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Cheryl Slover

UGH, Too flippin' tedious! I ended up sending it back.

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Lisa David

I've tried to listen to this book twice now and still haven't made it through. It's very difficult to get into the story, and the reader doesn't help things (she's very hard to hear). I like Atwood but I just can't seem to get through this one.

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This is clearly a very good book, but has some complex issues of gender relations that are a bit difficult to deal with in the audio form.

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This novel was beautifully written and read; it held my interest even when I was away and distracted me until I could get back to listening to it. The story was moving and also unique, imaginative and artful. I liked the ending, though I cried like a ninny driving down the freeway. This was my first but I will absolutely "read" all of Atwood's books!

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Donna Gerard

The Blind Assassin is comprised of three narrations: old and bitter Iris telling us how her life ended up, objective Iris telling her life story without bias, apology, or self-sympathy, and the novel The Blind Assassin, a novel within a novel, within a novel. It was interestingly composed and surprising in the end. The narrator was excellent.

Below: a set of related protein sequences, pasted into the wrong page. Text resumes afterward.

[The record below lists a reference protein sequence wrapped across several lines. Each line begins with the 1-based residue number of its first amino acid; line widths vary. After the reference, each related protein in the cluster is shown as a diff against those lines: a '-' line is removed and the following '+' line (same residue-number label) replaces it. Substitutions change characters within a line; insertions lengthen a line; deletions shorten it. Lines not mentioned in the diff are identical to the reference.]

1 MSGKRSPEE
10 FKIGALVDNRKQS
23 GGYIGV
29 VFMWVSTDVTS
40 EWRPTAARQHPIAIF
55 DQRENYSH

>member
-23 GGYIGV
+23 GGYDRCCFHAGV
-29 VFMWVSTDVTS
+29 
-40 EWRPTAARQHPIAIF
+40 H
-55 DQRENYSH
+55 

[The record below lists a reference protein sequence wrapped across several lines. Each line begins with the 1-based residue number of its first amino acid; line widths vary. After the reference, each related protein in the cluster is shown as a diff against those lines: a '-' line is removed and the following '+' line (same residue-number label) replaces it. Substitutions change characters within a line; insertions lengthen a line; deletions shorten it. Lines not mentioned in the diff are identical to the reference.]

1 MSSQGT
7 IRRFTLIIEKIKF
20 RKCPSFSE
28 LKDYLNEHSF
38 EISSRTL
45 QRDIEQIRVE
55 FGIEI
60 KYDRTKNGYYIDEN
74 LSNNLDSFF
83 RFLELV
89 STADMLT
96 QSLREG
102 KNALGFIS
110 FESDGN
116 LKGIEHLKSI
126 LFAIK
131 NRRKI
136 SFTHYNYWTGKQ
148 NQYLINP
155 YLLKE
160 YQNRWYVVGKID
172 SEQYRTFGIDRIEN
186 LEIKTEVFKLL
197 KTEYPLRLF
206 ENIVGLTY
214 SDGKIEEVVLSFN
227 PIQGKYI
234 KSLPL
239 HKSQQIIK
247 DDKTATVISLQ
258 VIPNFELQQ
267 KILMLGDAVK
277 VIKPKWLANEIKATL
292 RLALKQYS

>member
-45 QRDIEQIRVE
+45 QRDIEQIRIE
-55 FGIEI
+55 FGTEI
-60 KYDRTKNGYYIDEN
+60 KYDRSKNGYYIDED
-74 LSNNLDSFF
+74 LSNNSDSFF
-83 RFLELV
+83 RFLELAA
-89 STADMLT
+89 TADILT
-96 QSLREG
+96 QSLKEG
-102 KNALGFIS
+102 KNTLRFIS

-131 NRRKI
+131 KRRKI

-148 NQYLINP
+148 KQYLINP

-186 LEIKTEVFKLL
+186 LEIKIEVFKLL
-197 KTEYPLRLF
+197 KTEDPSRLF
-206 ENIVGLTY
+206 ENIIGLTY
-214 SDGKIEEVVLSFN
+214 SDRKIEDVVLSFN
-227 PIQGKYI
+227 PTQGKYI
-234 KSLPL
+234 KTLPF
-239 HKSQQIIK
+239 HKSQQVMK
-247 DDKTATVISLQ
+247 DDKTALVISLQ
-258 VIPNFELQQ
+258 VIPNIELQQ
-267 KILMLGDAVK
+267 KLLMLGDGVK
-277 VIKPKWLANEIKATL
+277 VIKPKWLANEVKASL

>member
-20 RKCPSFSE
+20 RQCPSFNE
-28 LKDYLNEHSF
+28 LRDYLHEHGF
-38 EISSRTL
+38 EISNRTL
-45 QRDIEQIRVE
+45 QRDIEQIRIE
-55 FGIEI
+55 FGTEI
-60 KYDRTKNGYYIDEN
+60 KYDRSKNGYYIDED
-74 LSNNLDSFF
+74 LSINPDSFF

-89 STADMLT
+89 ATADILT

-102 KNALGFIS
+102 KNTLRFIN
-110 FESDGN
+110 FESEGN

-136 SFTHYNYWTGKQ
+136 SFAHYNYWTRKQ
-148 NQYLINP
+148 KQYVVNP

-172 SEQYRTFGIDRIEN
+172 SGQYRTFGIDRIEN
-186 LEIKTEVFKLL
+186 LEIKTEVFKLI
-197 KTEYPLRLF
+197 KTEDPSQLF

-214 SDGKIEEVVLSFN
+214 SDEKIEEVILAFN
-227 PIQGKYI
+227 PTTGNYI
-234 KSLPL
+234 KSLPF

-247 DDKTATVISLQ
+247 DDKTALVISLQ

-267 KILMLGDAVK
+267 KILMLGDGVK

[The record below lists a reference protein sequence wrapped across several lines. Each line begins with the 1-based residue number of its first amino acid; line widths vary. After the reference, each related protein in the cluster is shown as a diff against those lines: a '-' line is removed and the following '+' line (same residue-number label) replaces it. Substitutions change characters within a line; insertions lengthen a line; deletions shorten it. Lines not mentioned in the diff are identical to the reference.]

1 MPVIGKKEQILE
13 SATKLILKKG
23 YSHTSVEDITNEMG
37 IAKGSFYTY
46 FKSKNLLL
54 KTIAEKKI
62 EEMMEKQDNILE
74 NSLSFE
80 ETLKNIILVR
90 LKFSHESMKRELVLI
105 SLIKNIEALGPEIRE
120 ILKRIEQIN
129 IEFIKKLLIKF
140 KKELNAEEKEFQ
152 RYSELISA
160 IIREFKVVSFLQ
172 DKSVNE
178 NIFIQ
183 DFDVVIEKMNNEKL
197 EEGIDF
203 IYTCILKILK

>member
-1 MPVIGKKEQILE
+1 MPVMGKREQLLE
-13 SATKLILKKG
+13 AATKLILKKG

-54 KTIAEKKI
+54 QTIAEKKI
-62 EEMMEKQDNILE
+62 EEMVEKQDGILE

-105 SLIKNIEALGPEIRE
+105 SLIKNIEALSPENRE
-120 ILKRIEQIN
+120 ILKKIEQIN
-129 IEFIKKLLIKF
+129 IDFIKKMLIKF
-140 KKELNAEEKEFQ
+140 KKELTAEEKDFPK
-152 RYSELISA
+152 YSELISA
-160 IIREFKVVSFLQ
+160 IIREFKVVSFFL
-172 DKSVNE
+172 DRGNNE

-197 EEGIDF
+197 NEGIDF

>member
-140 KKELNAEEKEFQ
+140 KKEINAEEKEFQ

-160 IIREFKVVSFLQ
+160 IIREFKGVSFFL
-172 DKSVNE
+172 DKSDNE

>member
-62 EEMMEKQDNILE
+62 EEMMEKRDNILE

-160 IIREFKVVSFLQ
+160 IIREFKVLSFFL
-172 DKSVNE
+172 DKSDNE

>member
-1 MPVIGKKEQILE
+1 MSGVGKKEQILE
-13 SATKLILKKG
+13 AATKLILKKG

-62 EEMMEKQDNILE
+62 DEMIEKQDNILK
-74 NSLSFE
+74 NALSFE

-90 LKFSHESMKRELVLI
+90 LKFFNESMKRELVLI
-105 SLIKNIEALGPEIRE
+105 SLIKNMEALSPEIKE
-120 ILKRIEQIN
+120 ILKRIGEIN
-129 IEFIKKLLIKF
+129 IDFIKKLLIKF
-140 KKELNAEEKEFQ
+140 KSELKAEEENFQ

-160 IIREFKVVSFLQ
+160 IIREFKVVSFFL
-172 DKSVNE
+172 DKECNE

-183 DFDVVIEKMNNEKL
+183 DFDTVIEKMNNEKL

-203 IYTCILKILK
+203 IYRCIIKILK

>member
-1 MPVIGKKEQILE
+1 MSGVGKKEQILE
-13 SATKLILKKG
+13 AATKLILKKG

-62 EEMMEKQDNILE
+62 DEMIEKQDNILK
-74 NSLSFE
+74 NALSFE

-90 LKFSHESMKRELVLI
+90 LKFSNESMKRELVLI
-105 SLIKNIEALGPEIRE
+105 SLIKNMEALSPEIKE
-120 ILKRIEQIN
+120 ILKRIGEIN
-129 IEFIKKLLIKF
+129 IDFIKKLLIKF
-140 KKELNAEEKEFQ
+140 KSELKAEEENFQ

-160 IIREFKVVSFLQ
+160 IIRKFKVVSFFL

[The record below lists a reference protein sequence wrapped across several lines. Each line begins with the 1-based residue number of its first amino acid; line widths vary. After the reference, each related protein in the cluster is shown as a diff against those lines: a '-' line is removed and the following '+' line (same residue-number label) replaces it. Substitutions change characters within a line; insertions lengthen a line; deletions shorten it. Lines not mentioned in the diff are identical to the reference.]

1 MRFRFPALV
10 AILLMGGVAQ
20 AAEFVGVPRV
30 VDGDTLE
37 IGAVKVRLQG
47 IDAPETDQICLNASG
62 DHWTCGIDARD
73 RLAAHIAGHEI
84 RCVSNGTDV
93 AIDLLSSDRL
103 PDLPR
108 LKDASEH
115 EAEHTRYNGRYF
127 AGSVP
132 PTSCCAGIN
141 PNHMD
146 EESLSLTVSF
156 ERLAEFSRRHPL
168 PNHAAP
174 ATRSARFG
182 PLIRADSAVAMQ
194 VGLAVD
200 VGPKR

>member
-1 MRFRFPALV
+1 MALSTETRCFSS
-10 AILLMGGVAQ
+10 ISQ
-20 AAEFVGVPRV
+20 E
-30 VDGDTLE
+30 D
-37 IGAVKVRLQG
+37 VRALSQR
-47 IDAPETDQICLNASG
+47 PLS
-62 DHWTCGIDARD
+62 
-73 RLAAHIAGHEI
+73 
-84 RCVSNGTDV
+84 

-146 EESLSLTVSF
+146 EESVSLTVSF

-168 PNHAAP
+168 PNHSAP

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one of the best I have listened to. Engaging. Attwood should win a nobel prize for literature.

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Barbara Holst

I have been a Margaret Atwood fan for several years, but this book is in a whole other dimension. She proves herself, once again, as a masterful storyteller, but her ability to create characters and poetically describe scenes is unsurpassed. This work is skillfully read by the reader. Highly recommended!